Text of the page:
Hospitality leaders urge rail unions to avoid Christmas strikes

By Joe Lutrario

- Last updated on GMT

Hospitality leaders urge rail unions to avoid Christmas strikes

Related tags ukhospitality Strikes

Some of the UK’s largest hospitality businesses have signed an open letter penned by UKHospitality urging the rail unions to avoid strikes over the ‘crucial’ Christmas period.

37 businesses including Big Table Group, D&D London, Rosa’s Thai and Mitchells & Butlers are also calling on the Transport Secretary, RMT, ASLEF and Rail Delivery Group to ‘redouble efforts’ to resolve their ongoing dispute.

It comes as fresh rail strikes are set to cost the sector up to £400 million, on top of the £3.5 billion already lost over the past 16 months.

Rail passengers faced disruption on Saturday as train drivers struck over pay and condition. 

Aslef members will also strike on Wednesday 4 October and are implementing a five-day overtime ban from today 2 October) to Friday.

“The significance of the festive season to our sector cannot be overstated,” the letter reads. “It represents a crucial time when we traditionally see a substantial portion of our annual revenue generated, crucial to enabling venues to operate during the quiet months at the start of the year.”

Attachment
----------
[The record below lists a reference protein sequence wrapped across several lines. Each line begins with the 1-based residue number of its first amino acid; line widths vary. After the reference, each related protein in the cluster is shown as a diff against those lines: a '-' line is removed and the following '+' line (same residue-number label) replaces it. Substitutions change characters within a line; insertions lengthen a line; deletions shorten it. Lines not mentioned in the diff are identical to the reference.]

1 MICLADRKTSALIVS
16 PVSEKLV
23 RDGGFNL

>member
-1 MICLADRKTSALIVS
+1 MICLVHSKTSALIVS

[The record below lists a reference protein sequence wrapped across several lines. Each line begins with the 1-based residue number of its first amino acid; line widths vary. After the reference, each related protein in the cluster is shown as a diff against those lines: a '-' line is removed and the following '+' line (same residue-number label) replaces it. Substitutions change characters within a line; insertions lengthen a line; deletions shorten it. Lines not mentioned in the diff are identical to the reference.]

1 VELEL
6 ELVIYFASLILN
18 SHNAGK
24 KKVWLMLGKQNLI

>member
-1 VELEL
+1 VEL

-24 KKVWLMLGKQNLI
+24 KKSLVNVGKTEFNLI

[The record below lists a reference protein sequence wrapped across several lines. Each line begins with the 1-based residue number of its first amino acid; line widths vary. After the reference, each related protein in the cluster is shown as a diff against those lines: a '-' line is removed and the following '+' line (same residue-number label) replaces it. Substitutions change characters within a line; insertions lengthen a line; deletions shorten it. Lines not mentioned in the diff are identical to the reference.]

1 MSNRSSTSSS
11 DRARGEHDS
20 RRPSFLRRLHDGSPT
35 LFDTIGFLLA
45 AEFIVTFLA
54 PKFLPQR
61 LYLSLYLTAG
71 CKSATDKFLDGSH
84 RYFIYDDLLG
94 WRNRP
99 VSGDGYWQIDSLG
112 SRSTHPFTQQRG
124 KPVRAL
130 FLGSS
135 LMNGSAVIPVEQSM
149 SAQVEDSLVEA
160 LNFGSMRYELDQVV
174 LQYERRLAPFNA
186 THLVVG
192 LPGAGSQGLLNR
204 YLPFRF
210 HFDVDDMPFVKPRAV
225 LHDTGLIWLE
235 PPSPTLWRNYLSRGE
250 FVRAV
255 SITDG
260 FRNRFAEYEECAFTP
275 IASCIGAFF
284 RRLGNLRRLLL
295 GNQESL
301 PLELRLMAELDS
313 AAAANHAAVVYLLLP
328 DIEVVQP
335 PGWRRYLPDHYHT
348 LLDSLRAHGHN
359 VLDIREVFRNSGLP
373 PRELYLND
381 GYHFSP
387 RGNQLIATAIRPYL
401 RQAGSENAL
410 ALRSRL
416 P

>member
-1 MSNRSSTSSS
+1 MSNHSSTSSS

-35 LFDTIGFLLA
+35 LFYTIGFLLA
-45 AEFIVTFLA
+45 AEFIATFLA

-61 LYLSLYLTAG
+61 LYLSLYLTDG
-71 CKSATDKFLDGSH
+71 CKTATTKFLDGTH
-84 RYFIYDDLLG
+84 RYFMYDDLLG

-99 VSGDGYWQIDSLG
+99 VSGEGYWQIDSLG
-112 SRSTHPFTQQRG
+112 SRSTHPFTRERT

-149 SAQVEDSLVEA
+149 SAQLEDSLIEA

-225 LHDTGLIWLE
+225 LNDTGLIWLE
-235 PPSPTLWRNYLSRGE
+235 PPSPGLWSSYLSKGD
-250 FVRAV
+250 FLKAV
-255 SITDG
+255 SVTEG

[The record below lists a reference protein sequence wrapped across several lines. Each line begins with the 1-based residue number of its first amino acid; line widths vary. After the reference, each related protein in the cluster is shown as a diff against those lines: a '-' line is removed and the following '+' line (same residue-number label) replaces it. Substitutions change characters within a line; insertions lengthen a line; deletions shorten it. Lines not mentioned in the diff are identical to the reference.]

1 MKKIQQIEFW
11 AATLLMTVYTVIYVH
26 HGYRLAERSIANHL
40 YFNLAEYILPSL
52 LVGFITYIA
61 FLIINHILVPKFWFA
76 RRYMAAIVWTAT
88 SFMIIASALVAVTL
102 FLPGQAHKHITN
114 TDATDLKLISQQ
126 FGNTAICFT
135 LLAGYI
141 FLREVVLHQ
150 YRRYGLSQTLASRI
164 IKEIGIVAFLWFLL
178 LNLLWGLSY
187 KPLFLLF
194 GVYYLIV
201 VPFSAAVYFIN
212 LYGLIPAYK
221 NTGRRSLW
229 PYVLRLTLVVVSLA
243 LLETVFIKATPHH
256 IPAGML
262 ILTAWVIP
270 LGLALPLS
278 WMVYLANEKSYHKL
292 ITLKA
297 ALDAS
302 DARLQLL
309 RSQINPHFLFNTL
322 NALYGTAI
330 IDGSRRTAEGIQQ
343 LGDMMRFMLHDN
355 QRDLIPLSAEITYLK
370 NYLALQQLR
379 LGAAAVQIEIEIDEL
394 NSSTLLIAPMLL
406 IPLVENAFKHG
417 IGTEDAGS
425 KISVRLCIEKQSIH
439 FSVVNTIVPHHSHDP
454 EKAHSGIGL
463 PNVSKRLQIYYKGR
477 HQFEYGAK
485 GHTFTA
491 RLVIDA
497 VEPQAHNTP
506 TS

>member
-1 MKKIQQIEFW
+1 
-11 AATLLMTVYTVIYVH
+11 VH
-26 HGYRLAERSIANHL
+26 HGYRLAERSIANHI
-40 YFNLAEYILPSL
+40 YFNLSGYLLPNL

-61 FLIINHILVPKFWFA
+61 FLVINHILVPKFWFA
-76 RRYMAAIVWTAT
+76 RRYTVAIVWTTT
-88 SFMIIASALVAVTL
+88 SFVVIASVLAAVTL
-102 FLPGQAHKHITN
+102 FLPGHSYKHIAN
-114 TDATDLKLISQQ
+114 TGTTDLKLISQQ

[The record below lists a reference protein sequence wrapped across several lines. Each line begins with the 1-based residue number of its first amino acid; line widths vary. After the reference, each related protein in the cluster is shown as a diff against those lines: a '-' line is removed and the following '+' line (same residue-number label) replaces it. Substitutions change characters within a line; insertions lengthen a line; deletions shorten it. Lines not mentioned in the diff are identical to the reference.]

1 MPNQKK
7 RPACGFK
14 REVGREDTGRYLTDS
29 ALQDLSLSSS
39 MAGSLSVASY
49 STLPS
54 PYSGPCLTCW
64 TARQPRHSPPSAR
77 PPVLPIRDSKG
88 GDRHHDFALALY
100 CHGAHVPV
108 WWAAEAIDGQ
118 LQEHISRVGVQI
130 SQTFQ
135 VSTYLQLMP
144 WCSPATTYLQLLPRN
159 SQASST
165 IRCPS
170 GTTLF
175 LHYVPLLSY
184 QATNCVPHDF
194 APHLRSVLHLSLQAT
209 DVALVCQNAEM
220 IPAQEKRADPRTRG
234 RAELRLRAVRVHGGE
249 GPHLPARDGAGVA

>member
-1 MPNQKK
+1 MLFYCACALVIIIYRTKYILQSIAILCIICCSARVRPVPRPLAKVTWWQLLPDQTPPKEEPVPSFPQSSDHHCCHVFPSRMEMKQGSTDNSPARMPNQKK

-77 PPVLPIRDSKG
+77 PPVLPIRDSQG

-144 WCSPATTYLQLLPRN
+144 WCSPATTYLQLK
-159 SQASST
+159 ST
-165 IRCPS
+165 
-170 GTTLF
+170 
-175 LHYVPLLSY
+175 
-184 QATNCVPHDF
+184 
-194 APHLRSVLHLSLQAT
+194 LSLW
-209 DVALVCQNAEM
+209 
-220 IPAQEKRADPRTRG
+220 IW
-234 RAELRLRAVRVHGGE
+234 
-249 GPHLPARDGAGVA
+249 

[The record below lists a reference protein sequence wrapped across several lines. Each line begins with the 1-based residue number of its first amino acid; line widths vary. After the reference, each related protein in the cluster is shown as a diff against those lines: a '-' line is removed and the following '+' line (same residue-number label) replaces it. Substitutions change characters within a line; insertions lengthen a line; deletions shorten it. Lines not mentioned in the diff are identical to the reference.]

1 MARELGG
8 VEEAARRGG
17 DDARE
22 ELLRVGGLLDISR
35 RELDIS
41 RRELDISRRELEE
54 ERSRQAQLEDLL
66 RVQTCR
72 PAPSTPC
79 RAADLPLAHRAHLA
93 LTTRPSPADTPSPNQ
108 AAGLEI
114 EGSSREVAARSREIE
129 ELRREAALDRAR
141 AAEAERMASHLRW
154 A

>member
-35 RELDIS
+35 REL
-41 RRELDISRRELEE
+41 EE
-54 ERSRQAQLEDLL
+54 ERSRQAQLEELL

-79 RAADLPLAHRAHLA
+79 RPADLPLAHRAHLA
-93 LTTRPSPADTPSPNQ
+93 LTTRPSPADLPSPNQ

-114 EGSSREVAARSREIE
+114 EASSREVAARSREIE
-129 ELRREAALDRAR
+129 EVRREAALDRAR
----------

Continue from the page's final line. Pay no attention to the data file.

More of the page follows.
“The festive season is a crucial period for our workforce: missed shifts and subsequent lost earnings – including lost income from tips – would be most acutely felt around Christmas.”

“We are urging the rail unions to make a public commitment to not strike during the critical festive period. Striking would cause significant harm to hospitality businesses, undermine workers’ ability to earn and disrupt the plans of hard-working families across the country.”

Neil Sebba, managing director of Tossed, said the ongoing strikes had been ‘extremely debilitating’, as a business that depends on the flow of office workers.

Beds & Bars, which operates pubs, tourist accommodation and entertainment venues, said its sales were down 70%, on average, on strike days. Keith Knowles, its CEO, said its staff were significantly affected in being unable to get to work.

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